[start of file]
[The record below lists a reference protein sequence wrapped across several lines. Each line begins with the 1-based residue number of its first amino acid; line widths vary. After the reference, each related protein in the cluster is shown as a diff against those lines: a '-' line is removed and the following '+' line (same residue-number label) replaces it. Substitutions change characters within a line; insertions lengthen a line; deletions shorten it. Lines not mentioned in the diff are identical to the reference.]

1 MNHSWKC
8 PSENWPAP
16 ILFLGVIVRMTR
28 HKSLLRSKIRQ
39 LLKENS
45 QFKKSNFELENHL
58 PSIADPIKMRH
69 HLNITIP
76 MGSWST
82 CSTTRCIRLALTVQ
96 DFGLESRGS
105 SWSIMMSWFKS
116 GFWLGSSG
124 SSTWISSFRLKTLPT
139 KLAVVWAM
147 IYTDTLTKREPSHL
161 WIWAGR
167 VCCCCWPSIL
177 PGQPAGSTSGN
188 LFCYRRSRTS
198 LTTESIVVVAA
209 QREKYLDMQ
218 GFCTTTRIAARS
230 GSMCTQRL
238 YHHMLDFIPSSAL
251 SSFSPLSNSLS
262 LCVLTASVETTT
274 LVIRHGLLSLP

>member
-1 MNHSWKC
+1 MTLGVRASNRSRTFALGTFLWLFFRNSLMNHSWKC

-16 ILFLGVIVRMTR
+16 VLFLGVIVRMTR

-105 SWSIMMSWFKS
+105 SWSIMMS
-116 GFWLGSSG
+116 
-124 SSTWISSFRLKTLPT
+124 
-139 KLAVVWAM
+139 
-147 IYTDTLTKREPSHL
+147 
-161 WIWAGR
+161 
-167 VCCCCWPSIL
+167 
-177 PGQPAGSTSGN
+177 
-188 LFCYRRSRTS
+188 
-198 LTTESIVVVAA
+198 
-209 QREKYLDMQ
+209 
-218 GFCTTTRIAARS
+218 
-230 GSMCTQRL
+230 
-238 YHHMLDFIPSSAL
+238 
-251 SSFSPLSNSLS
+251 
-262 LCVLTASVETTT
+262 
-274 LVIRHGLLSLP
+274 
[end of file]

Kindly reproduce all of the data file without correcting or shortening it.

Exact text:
[The record below lists a reference protein sequence wrapped across several lines. Each line begins with the 1-based residue number of its first amino acid; line widths vary. After the reference, each related protein in the cluster is shown as a diff against those lines: a '-' line is removed and the following '+' line (same residue-number label) replaces it. Substitutions change characters within a line; insertions lengthen a line; deletions shorten it. Lines not mentioned in the diff are identical to the reference.]

1 MNHSWKC
8 PSENWPAP
16 ILFLGVIVRMTR
28 HKSLLRSKIRQ
39 LLKENS
45 QFKKSNFELENHL
58 PSIADPIKMRH
69 HLNITIP
76 MGSWST
82 CSTTRCIRLALTVQ
96 DFGLESRGS
105 SWSIMMSWFKS
116 GFWLGSSG
124 SSTWISSFRLKTLPT
139 KLAVVWAM
147 IYTDTLTKREPSHL
161 WIWAGR
167 VCCCCWPSIL
177 PGQPAGSTSGN
188 LFCYRRSRTS
198 LTTESIVVVAA
209 QREKYLDMQ
218 GFCTTTRIAARS
230 GSMCTQRL
238 YHHMLDFIPSSAL
251 SSFSPLSNSLS
262 LCVLTASVETTT
274 LVIRHGLLSLP

>member
-1 MNHSWKC
+1 MTLGVRASNRSRTFALGTFLWLFFRNSLMNHSWKC

-16 ILFLGVIVRMTR
+16 VLFLGVIVRMTR

-105 SWSIMMSWFKS
+105 SWSIMMS
-116 GFWLGSSG
+116 
-124 SSTWISSFRLKTLPT
+124 
-139 KLAVVWAM
+139 
-147 IYTDTLTKREPSHL
+147 
-161 WIWAGR
+161 
-167 VCCCCWPSIL
+167 
-177 PGQPAGSTSGN
+177 
-188 LFCYRRSRTS
+188 
-198 LTTESIVVVAA
+198 
-209 QREKYLDMQ
+209 
-218 GFCTTTRIAARS
+218 
-230 GSMCTQRL
+230 
-238 YHHMLDFIPSSAL
+238 
-251 SSFSPLSNSLS
+251 
-262 LCVLTASVETTT
+262 
-274 LVIRHGLLSLP
+274 